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Home economics

About the Collection In preparation for its centennial in 2011, the OSU Extension Service interviewed several of its emeritus faculty in 2007 and 2008. These interviews help to tell the story of extension in Oregon during the 50 years after World War II. They cover areas including agriculture, 4-H, home economics, energy, community development, Sea Grant, communications, and administration and support. The original interviews and transcripts have been placed in the University Archives. Two additional interviews from the Archives’ collection, conducted in the 1980s and early 1990s, are also included. Interviews are available via the OSU Libraries’ streaming server. Transcripts and photographs are also available online. Interviews

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What is Home Economics? The term "home economics" may call up stereotypical images of girls busily sewing and cooking in 1950s classrooms, images that have led many people to view this field as fundamentally narrow, dull, and socially conservative. In the 1960s and 1970s, the women's movement was often critical of home economics, seeing it as a discipline that worked to restrict girls and women to traditional domestic and maternal roles.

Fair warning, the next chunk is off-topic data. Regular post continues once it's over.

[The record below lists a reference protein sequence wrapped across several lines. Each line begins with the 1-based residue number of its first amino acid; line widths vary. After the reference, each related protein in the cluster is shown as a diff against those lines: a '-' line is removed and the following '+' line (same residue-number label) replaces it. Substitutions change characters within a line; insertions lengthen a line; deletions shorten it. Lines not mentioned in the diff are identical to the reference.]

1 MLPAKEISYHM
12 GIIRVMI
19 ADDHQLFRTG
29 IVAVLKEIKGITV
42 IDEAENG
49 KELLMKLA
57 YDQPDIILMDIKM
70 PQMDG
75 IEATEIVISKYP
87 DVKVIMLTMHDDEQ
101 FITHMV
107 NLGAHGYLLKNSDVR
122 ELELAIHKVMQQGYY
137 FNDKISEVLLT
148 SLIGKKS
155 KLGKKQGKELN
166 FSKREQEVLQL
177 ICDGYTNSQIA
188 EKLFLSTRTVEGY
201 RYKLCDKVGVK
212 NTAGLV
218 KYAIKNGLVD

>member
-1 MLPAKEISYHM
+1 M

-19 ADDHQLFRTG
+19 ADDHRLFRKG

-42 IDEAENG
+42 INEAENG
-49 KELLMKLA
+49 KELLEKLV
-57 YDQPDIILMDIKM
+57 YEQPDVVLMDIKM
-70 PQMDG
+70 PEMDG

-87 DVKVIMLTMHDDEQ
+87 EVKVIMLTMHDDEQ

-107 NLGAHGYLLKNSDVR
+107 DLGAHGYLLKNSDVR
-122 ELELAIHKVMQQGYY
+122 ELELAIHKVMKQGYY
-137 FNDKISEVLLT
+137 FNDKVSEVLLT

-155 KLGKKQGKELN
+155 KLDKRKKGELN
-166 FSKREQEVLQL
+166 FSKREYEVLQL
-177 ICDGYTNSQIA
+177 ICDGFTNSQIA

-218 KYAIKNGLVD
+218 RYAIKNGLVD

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Home economics at Cornell began as part of the Extension Service in 1900, with the Farmers’ Wives Reading Course, supported by Liberty Hyde Bailey (Dean of the College of Agriculture) and implemented by Martha Van Rensselaer. In 1903-1904, Van Rensselaer, Bailey, and Anna Botsford Comstock gave three courses within the College of Agriculture relating to home and family life. In 1907, Bailey decided to create a Department of Home Economics, headed by Martha Van Rensselaer and Flora Rose, who were appointed to professorships (the first for women at Cornell) in 1911. The department became a school in 1919, and, in 1925, the first state-chartered College of Home Economics in the country. Martha Van Rensselaer and Flora Rose were named co-directors.

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